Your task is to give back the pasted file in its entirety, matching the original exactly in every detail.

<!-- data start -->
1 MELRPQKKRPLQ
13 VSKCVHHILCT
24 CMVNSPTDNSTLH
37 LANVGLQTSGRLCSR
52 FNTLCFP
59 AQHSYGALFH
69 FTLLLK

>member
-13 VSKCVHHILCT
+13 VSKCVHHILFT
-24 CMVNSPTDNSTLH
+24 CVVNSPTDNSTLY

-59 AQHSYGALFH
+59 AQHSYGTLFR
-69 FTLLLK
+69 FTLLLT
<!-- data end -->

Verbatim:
1 MELRPQKKRPLQ
13 VSKCVHHILCT
24 CMVNSPTDNSTLH
37 LANVGLQTSGRLCSR
52 FNTLCFP
59 AQHSYGALFH
69 FTLLLK

>member
-13 VSKCVHHILCT
+13 VSKCVHHILFT
-24 CMVNSPTDNSTLH
+24 CVVNSPTDNSTLY

-59 AQHSYGALFH
+59 AQHSYGTLFR
-69 FTLLLK
+69 FTLLLT